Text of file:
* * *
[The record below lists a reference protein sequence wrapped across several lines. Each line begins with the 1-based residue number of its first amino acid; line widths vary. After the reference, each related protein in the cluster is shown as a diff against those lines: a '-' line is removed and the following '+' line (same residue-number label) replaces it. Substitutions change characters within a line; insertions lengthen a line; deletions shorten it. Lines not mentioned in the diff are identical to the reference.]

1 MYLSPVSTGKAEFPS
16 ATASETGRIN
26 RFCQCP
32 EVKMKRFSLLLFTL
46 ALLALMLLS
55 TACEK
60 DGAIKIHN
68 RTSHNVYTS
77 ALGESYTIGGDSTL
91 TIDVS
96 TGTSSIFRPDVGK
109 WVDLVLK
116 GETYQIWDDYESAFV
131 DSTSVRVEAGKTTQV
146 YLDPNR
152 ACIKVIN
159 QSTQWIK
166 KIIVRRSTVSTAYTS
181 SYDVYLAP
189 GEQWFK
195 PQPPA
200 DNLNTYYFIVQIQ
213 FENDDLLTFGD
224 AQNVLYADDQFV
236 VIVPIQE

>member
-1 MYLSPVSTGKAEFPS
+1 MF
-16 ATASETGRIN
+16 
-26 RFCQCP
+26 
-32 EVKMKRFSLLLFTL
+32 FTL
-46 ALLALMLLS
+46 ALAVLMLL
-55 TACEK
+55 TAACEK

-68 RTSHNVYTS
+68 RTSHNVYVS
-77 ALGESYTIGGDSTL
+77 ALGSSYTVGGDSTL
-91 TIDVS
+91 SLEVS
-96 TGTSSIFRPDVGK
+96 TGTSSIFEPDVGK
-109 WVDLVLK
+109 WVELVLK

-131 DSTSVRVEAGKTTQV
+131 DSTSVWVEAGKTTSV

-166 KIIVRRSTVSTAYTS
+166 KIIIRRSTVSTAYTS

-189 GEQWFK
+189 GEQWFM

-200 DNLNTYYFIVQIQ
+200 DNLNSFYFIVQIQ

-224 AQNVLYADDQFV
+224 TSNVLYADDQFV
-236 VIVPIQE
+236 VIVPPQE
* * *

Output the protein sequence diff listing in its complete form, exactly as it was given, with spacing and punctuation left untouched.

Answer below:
[The record below lists a reference protein sequence wrapped across several lines. Each line begins with the 1-based residue number of its first amino acid; line widths vary. After the reference, each related protein in the cluster is shown as a diff against those lines: a '-' line is removed and the following '+' line (same residue-number label) replaces it. Substitutions change characters within a line; insertions lengthen a line; deletions shorten it. Lines not mentioned in the diff are identical to the reference.]

1 MYLSPVSTGKAEFPS
16 ATASETGRIN
26 RFCQCP
32 EVKMKRFSLLLFTL
46 ALLALMLLS
55 TACEK
60 DGAIKIHN
68 RTSHNVYTS
77 ALGESYTIGGDSTL
91 TIDVS
96 TGTSSIFRPDVGK
109 WVDLVLK
116 GETYQIWDDYESAFV
131 DSTSVRVEAGKTTQV
146 YLDPNR
152 ACIKVIN
159 QSTQWIK
166 KIIVRRSTVSTAYTS
181 SYDVYLAP
189 GEQWFK
195 PQPPA
200 DNLNTYYFIVQIQ
213 FENDDLLTFGD
224 AQNVLYADDQFV
236 VIVPIQE

>member
-1 MYLSPVSTGKAEFPS
+1 MF
-16 ATASETGRIN
+16 
-26 RFCQCP
+26 
-32 EVKMKRFSLLLFTL
+32 FTL
-46 ALLALMLLS
+46 ALAVLMLL
-55 TACEK
+55 TAACEK

-68 RTSHNVYTS
+68 RTSHNVYVS
-77 ALGESYTIGGDSTL
+77 ALGSSYTVGGDSTL
-91 TIDVS
+91 SLEVS
-96 TGTSSIFRPDVGK
+96 TGTSSIFEPDVGK
-109 WVDLVLK
+109 WVELVLK

-131 DSTSVRVEAGKTTQV
+131 DSTSVWVEAGKTTSV

-166 KIIVRRSTVSTAYTS
+166 KIIIRRSTVSTAYTS

-189 GEQWFK
+189 GEQWFM

-200 DNLNTYYFIVQIQ
+200 DNLNSFYFIVQIQ

-224 AQNVLYADDQFV
+224 TSNVLYADDQFV
-236 VIVPIQE
+236 VIVPPQE